Most have seen Emanuel Leutze's painting of Washington's crossing of the Delaware. How many know the story about the lead oarsman, taken to be Prince Whipple, a black man from a wealthy family in Africa sent to America for education but who instead was sold into slavery? Actually, Whipple wasn't in the boat that night but did serve valiantly in the war, later being freed and settling in New England with a wife and family.
Of course the story of Nathan Hale is told to all school children and he's generally recognized as the first spy killed in action. His death was perhaps the lowest point of the war as Washington had lost badly in the battle of Brooklyn and was being chased out of the New York area by a superior British force. Washington needed information but many New York residents were siding with the British. As a result, far too many of his ragtag band of patriots were paying the ultimate price.
Those failures led to the development of "Knowlton's Rangers" and the beginnings of spycraft and elite units in the services:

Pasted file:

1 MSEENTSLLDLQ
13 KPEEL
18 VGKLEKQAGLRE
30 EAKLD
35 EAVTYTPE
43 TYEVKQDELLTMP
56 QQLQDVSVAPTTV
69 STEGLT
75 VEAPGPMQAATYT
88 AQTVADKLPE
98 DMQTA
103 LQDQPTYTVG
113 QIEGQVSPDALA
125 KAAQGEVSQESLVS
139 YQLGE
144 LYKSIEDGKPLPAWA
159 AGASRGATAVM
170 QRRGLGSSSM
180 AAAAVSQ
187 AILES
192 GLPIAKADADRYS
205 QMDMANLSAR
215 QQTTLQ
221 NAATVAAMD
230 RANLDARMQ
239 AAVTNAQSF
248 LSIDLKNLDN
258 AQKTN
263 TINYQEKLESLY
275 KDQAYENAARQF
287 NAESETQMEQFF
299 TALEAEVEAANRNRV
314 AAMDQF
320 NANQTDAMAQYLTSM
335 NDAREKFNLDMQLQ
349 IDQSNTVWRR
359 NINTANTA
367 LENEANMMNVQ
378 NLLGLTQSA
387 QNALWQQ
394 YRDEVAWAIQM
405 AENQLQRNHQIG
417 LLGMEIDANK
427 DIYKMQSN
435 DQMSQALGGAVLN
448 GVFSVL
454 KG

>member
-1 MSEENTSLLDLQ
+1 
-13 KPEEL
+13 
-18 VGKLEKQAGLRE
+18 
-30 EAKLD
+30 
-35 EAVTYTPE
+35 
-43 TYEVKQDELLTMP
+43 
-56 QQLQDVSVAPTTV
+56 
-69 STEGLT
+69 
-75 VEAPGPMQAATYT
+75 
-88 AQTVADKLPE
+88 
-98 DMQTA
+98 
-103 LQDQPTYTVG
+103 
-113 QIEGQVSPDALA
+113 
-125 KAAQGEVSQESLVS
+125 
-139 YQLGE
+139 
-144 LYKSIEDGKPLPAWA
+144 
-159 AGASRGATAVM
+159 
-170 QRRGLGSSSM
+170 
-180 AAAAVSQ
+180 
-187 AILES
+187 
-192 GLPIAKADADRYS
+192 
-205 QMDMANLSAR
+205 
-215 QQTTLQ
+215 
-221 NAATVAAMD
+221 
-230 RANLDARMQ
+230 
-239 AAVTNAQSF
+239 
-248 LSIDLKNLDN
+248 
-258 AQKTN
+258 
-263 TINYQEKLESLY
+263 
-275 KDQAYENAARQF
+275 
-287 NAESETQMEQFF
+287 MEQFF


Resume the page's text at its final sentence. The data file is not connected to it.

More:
In the string of news images, one in particular is rich in historical significance, a reminder that the American clandestine tradition is more than two centuries old. During early fighting with the Taliban, an official photograph showed American special operations soldiers riding into battle on horseback. The picture revealed the austere military environment in Afghanistan.Most accounts of Nathan Hale suggest he wasn't a very good spy--he was certainly fingered quickly and didn't get the job done--nevertheless it takes a special person to volunteer and he'll always be a hero for it, as were the many others who served our nation in the intelligence shadows.
It also provided a link to the secret side of the Revolutionary War. America's first elite, clandestine unit—Knowlton's Rangers—undertook missions for George Washington. The men photographed in Afghanistan, as well as the Army Rangers, Special Forces, Delta Force, and army intelligence, trace their origins to Knowlton's command.